Just as was the case last time, though, Everton were forced into an early change, this time with Steven Pienaar forced off after just eight minutes with an injury. He had been clattered in the back by Calum Chambers in only the first minute but seemed to be hobbling on a strapped knee before signalling to the bench that he couldn't continue.
He was replaced by Leon Osman and Everton weren't duly affected as the two teams felt each other out in the early stages. Coleman almost made an awful mistake when he sent an ill-advised clearance straight to Alex Oxlade-Chamberlain but the England midfielder side-footed wide of goal; Tim Howard's goal was otherwise largely untroubled in the first half.
Instead, it was the Blues who eased into the lead after 19 minutes when Leighton Baines found Gareth Barry in space 10 yards outside the opposition penalty area with a superb pass and the midfielder floated a perfect ball over the top of the defence to the back post. Coleman had tracked it precisely and planted a header into the top corner via Wojciech Szczesny's gloves to give Everton the lead.
1-0 should have been 2-0 three minutes later when Mirallas chested Steven Naismith's header forward into an ocean of space behind Chambers but he couldn't make proper contact with just the 'keeper in front of him and poked it agonisingly wide. It was one of a number of examples that betrayed the Belgian's general rustiness and he would plant a direct free kick into the side netting 11 minutes before the break after being flattened by Matieu Flamini.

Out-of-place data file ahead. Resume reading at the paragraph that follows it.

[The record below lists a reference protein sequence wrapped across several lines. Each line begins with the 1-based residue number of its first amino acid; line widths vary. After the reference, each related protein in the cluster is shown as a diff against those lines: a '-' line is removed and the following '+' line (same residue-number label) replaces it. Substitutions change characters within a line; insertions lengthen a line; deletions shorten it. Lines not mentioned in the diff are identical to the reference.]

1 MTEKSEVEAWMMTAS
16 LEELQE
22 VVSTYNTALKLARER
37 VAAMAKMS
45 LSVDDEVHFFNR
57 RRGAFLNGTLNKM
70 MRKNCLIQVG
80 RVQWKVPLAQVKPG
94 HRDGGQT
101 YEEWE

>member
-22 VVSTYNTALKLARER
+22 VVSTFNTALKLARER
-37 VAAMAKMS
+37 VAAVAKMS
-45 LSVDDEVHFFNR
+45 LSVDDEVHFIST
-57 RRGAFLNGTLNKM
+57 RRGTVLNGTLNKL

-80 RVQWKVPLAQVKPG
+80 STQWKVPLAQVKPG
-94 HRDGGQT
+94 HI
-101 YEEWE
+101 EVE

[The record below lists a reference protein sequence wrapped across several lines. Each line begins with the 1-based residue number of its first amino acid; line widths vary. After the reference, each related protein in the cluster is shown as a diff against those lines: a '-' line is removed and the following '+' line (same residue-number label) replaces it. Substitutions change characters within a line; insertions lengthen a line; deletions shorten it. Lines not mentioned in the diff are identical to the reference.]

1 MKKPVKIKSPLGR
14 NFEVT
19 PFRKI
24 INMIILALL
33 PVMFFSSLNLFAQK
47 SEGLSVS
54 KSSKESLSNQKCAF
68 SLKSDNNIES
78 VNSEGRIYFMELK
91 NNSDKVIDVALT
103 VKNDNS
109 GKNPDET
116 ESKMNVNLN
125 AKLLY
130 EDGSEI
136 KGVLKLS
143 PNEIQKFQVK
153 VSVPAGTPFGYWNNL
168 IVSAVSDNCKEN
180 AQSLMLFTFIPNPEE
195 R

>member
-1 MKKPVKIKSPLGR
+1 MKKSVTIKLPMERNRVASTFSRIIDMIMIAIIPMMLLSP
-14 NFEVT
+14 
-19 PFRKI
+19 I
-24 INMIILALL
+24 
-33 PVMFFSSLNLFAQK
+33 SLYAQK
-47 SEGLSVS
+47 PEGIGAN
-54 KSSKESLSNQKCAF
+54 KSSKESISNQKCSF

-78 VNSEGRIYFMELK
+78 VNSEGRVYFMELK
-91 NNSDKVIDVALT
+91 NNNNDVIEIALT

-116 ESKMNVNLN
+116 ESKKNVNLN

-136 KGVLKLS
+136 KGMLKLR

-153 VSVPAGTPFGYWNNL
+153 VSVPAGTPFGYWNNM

Still, thanks to a textbook counter-attack, the Blues would eventually double their lead on the stroke of half time, albeit somewhat fortuitously. Lukaku came out of a challenge in his own half with Per Mertesaker with the ball and romped down the touchline, hurdling Chambers' attempted tackle in the process before coming inside. A wonderfully disguised throughball slipped Naismith in and the Scot, marginally offside, tucked his shot between Szczesny's legs.
If the lesson of last week's late lapse against Leicester had been heeded, it didn't show in Everton's second-half display, however... although it appeared as though sheer fatigue was as much to blame for the fact that Martinez's side eased up after half-time, inviting more and more danger as Wenger tinkered with his team.
Olivier Giroud, a half-time substitute, sounded an immediate warning bell with his first involvement when he volleyed Oxlade-Chamberlain's cross narrowly over the bar from the angle but Arsenal were being comfortably contained until the last quarter of the contest when Giroud dragged a low shot just wide and then forced a first save from Tim Howard.